Paid family leave on a fast track at Minnesota Capitol
Published 6:30 pm Tuesday, November 22, 2022
By Dana Ferguson
After years of coming up short at the Minnesota Capitol, supporters of a paid family and medical leave program have a clear shot at getting a plan across the finish line in 2023.
Democratic leaders in the Legislature and Gov. Tim Walz said the issue will be a top priority next year. And with DFLers holding the levers of power at the Capitol next year, the proposal has a new fast track to passage.
Email newsletter signup
That’s left supporters including faith leaders, labor unions and health care groups hopeful about their prospects. Meanwhile, business groups said they’re worried the proposal is a one-size-fits-all approach.
Under the plan, workers and employers would pay into a state pool that functions like the unemployment insurance fund. And workers could tap that fund for partial wage replacement if they need to take time off to have a baby, care for a loved one or recover from sickness.
Prior versions of the bill would give 12 weeks of paid family leave and 12 weeks of sick leave. But Rep. Ruth Richardson, DFL-Mendota Heights, said she’s still ironing out the details. The biggest issue is leveling the playing field, she said.
“There’s an unfortunate legacy in our country of having uneven safety nets. And this is really a way to ensure that there is a more equitable safety net,” Richardson said. “And so that’s why I think it’s really important, because it’s a way to recognize the inherent humanity of everyone, not just people who are lucky enough to have someone who thinks that they deserve leave.”
Corinne Freedman Ellis saw that inequity first-hand in her work as a pastor. Freedman Ellis said she was lucky to have paid leave when her daughter was born, but many of her parishioners haven’t had that option. That’s what’s driven her to advocate for paid family leave at the Capitol.
“I’ve had members of my congregation who have not been able to take time off work to care for aging or dying parents and felt torn between, you know, caring for their loved one and being able to make ends meet or pay for the care for that family member,” she said.
A state Health Department analysis found two-thirds of Minnesota mothers took some unpaid leave after giving birth. And among those, low-income mothers were more likely to take exclusively unpaid leave.
House Speaker Melissa Hortman, DFL-Brooklyn Park, said that’s a discrepancy that the state needs to address.
“It’s really an issue of privilege where we have people at the higher end of the income scale where paid time off is just a standard part of their salary and people on the lower end of the pay scale have to go to work when they’re sick,” Hortman said. “And we can fix that, and I expect that we will.”
Some business groups say that mandating coverage is the wrong approach. And they say they’ll work to help lawmakers understand the financial toll the plan could have on businesses in the upcoming legislative session.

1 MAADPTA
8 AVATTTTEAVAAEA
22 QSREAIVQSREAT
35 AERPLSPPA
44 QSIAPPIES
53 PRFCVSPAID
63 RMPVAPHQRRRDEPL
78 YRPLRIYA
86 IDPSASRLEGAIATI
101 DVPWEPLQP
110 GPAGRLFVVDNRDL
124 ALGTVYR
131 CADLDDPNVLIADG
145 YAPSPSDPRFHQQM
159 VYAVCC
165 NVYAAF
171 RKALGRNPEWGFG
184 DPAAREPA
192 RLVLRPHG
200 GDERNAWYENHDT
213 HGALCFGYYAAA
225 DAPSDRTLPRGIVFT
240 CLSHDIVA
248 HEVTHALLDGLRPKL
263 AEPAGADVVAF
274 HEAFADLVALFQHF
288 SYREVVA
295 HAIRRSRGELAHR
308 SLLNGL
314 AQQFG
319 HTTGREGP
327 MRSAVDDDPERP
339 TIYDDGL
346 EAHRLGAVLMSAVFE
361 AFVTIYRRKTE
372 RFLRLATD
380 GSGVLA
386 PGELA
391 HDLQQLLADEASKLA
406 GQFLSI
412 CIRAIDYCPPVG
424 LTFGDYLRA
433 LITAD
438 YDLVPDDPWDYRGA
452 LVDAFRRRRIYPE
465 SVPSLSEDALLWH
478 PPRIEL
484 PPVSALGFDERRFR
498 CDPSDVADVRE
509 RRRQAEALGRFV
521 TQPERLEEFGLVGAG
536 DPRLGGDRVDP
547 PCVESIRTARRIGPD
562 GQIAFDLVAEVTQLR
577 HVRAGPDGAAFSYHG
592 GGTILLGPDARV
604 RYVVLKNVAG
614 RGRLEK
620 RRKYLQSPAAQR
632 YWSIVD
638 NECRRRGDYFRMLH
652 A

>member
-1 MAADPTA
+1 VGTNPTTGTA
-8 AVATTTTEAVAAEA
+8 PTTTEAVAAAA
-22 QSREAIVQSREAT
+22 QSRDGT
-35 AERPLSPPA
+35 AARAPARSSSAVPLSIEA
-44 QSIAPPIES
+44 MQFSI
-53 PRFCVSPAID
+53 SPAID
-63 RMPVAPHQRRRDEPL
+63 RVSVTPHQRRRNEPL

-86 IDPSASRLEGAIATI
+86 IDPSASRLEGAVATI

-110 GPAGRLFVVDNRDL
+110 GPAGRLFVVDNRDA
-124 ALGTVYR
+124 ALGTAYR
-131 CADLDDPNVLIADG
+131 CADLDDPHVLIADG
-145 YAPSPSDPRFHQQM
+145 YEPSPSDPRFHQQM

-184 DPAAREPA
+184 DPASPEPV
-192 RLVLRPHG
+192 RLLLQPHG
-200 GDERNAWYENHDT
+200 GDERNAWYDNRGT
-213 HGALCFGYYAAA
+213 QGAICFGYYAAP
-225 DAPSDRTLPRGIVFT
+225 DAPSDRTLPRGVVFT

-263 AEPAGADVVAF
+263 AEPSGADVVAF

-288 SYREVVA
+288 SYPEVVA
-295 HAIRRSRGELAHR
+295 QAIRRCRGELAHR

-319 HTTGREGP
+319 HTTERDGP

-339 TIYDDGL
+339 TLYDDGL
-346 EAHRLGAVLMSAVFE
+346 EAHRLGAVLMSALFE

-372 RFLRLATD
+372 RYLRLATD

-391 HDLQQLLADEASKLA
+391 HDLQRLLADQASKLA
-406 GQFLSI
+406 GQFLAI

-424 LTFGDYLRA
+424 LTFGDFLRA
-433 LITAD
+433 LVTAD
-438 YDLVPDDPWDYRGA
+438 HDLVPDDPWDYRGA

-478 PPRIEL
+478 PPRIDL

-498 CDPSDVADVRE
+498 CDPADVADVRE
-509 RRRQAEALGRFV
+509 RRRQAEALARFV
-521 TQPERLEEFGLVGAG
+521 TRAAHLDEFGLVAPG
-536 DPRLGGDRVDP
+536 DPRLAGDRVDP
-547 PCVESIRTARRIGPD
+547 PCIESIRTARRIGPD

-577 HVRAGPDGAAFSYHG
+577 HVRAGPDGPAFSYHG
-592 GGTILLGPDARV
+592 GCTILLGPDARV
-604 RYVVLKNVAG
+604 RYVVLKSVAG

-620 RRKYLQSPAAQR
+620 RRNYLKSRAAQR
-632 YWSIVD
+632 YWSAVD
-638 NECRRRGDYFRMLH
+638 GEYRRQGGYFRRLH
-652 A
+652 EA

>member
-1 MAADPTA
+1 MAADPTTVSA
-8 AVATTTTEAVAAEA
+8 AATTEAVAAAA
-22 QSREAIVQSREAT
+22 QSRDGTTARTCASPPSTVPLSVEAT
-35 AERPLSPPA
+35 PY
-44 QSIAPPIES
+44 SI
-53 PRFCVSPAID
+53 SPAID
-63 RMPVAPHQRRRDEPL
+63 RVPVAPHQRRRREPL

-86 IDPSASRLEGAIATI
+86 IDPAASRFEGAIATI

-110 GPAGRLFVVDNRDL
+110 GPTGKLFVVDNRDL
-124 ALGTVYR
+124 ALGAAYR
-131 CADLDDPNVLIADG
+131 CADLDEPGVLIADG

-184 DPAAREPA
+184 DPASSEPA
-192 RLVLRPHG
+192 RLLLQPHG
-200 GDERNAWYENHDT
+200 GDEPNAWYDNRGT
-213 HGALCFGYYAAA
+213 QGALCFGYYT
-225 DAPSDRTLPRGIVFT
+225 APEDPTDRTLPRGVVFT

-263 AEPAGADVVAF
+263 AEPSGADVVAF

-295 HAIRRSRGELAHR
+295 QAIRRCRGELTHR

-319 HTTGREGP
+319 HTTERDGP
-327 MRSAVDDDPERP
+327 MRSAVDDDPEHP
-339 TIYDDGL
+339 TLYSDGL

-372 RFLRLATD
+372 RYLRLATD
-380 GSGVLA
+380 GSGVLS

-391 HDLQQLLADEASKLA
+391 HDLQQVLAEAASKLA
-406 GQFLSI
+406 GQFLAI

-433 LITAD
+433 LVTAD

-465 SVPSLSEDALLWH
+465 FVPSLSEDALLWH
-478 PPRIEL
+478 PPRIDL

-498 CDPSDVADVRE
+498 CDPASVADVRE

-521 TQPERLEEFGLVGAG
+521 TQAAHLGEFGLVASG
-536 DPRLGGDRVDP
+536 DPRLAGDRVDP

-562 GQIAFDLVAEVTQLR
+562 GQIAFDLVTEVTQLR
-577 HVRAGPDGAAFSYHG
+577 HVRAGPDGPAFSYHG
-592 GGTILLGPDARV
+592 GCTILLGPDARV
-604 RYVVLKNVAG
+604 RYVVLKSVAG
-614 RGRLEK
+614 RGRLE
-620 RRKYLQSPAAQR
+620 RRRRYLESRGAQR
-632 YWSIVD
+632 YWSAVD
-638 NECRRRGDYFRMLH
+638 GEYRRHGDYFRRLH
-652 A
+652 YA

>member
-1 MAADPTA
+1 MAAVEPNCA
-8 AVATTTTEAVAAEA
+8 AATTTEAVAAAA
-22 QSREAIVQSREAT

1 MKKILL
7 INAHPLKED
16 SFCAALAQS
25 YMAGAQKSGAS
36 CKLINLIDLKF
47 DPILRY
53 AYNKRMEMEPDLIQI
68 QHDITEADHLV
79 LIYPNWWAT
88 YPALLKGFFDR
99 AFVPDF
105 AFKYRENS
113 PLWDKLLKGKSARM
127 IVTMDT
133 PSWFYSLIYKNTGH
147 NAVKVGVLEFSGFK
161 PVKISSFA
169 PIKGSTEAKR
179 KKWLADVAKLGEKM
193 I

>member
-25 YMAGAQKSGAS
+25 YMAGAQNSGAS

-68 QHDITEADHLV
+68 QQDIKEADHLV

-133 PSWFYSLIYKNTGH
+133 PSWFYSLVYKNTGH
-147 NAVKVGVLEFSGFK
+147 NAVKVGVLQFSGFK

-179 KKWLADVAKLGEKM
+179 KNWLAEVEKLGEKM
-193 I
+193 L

Lauryn Schothorst, the director of workforce policy for the Minnesota Chamber of Commerce, said it’s a best practice to offer paid family leave to employees, and 80 percent of employers within the chamber membership do that now.
The businesses that don’t offer leave can’t afford it, and that’s unlikely to change if the state adopts a statewide program, Schothorst said.
“If you can’t afford something voluntarily, how are you going to afford the mandate?” Schothorst said.
That’s a point that some small business owners stress when they talk about paid leave proposals. Mike Flynn, who manages a travel plaza in St. Charles, about 20 miles east of Rochester, said finding the money and workers to replace those on paid leave would pose a serious challenge.
“We are at a point where sometimes we have to close our restaurant on certain days because we don’t have employees to cover it,” Flynn said. “And this would really create a nightmare trying to create a schedule.”
Business groups such as the chamber and National Federation of Independent Business are also worried that a state program could cost more than early estimates suggest. Schothorst noted that Washington state enacted a similar fund that is set to run a more than $8 million deficit by year’s end.
“The cup of coffee quote that people like to spit out with regard to this proposal, maybe for a certain company that might be the case in proposal form, but there’s no cap on where this program could go,” Schothorst said.
Program supporters said that providing paid time off would help businesses with long-term employee retention because workers would know they have a job when they return. And it could help small businesses with the costs of offering paid leave, since it covers grants for those with fewer than 50 employees.
Jessica Peterson White, who runs a bookstore in Northfield, said she hopes lawmakers can pass the plan next year.
“This is just the practical way to ensure that people can continue to work while fulfilling those responsibilities, that we’re not forcing people to choose between caring for their loved ones and having a job,” she said. “To sort of frame it as an additional cost for businesses is erasing the cost that is already there that we just don’t have a way to cover.”